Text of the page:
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Posted by Victor Crew on

Keyhole Wasps A Problem For Brisbane Airport

Despite Australia’s advanced biosecurity controls a new, tiny immigrant insect is threatening the safety of planes at the Brisbane Airport.

The keyhole wasp is from Central and South America and also the Caribbean. The little wasp first caused issues at the airport in 2013. Wasps forced a Etihad Airways A330 headed for Singapore to come back to Brisbane just minutes into its flight.

Once grounded, maintenance workers found that the pilot’s pitot tube was blocked by mud. This is the tool they use to measure airspeed.

For the keyhole wasp this kind of cavity is a perfect place to build a nest. In the latter case the plane was only on the tarmac for a few hours and in that time the wasps completely blocked the instrument.

According to workers currently servicing planes on the tarmac in Brisbane, within in minutes of planes landing keyhole wasps are seen flying around the probes.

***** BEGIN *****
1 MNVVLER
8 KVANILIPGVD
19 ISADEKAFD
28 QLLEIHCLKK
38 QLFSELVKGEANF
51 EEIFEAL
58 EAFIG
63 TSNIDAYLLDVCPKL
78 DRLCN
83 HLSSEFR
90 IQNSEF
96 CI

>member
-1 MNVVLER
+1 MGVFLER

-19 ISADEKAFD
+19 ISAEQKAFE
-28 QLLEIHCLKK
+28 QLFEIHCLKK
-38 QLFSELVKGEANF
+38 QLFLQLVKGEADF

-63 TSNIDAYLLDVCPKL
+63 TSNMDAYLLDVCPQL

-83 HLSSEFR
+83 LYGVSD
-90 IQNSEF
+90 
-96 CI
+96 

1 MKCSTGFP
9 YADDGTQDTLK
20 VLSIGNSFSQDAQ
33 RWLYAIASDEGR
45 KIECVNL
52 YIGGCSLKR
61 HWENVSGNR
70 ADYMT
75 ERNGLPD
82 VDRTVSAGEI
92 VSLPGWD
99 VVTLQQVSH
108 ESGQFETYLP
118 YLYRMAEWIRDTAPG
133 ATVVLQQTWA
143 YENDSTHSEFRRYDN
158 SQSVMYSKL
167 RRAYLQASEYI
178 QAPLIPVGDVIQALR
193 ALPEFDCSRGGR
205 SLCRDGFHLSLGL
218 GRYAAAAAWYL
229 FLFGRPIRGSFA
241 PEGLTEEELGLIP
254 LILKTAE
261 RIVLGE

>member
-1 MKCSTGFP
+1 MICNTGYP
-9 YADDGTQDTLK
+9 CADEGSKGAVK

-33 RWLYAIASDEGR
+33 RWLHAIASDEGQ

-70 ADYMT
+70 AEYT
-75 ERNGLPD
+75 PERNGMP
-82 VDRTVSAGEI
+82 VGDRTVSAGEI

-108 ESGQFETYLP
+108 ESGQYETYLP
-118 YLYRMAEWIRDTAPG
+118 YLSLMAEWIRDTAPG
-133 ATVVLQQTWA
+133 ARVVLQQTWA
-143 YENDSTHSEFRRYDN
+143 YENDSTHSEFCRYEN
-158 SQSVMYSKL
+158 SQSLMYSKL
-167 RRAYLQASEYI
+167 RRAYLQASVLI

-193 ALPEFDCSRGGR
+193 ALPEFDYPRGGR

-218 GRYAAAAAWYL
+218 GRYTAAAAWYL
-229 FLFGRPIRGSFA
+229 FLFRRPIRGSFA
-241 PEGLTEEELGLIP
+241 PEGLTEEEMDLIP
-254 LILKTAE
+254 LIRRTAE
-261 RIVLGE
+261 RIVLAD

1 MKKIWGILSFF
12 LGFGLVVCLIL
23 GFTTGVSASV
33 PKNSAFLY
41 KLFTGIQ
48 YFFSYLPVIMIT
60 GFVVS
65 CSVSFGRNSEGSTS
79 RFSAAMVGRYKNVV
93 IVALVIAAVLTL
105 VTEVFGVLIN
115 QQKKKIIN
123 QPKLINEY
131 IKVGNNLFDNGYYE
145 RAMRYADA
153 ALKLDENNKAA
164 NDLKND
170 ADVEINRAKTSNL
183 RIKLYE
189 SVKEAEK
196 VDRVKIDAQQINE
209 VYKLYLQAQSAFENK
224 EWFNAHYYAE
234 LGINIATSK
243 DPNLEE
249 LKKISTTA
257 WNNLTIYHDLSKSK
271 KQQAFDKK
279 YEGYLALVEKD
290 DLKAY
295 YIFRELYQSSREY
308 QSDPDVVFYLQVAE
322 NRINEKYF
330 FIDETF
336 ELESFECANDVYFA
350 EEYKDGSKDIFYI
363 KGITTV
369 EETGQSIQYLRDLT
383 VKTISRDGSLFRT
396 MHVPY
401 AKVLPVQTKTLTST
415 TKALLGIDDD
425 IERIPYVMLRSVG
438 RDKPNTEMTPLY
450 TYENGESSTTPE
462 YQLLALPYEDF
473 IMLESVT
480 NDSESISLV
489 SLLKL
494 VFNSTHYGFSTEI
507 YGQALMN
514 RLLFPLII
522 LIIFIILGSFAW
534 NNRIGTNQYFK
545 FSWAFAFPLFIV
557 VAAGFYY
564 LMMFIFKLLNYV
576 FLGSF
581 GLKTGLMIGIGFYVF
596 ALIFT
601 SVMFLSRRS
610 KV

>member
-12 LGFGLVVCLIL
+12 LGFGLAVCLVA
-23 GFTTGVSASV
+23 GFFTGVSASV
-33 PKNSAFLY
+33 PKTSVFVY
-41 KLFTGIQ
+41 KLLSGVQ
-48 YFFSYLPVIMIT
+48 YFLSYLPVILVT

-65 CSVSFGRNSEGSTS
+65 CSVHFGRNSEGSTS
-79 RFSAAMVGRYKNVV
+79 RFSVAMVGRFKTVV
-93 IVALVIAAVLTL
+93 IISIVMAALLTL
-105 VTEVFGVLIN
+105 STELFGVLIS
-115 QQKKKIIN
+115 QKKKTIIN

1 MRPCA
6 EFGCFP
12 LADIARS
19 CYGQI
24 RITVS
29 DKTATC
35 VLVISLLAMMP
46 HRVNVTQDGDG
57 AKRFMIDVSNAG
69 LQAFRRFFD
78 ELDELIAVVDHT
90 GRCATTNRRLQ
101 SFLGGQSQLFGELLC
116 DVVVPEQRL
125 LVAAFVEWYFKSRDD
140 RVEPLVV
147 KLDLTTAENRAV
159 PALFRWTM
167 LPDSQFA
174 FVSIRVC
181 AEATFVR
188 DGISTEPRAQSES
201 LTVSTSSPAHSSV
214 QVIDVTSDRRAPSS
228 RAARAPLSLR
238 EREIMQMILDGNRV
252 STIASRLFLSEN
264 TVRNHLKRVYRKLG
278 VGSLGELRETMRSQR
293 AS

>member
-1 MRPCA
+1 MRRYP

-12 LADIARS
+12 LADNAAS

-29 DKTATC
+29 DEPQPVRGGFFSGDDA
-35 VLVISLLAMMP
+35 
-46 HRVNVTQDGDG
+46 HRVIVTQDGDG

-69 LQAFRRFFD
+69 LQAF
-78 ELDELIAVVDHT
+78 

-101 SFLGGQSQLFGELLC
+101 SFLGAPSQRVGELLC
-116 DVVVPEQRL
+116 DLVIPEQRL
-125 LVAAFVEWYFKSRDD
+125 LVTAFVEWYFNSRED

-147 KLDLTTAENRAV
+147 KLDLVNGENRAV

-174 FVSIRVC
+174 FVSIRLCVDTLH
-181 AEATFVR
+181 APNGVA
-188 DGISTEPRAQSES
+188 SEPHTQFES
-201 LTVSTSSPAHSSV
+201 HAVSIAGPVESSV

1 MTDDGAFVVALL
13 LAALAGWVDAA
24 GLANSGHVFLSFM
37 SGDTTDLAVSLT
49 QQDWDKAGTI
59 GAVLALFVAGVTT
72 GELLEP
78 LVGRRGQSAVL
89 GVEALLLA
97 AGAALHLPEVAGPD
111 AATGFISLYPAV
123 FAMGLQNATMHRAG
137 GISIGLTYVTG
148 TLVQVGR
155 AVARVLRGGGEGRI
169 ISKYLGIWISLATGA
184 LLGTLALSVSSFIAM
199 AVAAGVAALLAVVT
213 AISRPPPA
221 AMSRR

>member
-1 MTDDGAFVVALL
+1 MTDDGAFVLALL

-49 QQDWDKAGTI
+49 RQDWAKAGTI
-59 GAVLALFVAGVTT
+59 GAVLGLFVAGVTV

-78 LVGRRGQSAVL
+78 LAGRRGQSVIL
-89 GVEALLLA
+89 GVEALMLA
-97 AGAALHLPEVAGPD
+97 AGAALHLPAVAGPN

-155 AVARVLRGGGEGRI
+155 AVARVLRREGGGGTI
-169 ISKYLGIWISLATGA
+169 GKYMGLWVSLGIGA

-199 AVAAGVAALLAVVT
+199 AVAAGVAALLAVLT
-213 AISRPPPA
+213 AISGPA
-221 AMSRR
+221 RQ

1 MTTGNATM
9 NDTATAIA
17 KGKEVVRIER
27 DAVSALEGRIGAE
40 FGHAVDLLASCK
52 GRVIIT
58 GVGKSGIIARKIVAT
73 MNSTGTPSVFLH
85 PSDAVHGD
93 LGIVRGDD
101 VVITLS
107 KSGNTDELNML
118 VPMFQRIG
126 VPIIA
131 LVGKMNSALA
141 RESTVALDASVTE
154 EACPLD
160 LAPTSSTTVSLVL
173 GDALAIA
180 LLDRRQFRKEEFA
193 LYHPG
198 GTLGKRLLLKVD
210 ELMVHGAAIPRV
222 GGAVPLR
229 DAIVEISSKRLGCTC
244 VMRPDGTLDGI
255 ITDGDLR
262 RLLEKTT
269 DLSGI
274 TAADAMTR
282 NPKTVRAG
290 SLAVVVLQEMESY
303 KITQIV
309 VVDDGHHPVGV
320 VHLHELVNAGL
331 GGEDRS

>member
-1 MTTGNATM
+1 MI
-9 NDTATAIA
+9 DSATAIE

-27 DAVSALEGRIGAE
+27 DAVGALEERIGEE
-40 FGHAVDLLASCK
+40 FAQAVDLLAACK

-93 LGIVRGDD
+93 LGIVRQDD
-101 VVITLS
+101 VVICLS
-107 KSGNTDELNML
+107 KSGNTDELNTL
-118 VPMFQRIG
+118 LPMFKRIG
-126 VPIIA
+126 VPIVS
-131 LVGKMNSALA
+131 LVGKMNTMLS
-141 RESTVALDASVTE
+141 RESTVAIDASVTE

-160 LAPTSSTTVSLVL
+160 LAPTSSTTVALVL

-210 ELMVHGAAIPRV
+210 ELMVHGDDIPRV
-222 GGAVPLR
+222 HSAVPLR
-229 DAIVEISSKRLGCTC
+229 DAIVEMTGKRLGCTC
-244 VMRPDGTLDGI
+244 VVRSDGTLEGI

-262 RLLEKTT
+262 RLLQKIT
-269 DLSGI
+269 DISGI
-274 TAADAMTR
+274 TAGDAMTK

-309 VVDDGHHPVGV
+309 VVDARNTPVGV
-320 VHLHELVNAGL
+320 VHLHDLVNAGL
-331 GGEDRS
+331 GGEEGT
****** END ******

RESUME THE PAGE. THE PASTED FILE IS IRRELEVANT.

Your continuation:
Experts warn that if something isn’t done, the keyhole wasps could easily spread to other Australian airports.

Posted by Victor Crew on

Passengers Notice Cameras in Airplanes


IFEs, in-flight entertainment systems, are a familiar sight to seasoned travelers. They are common on long flights. The seatback screens meant to entertain passengers while airborne. Many travelers have begun to notice something about the IFEs though—they are equipped with their own cameras which begs the question: are they watching us back?

Passengers on both American Airlines and Singapore Airlines notice the cameras and aired their concerns to the airlines.

Both airlines said no one was watching them. American Airlines stated that the cameras were standard on IFEs. Airlines may have chosen models like this for future use in passenger to passenger video chat. Singapore Airlines made similar statements.

No Airline currently manufactures their own IFE systems. While they are customizable, most physical attributes are decided by the manufacturer.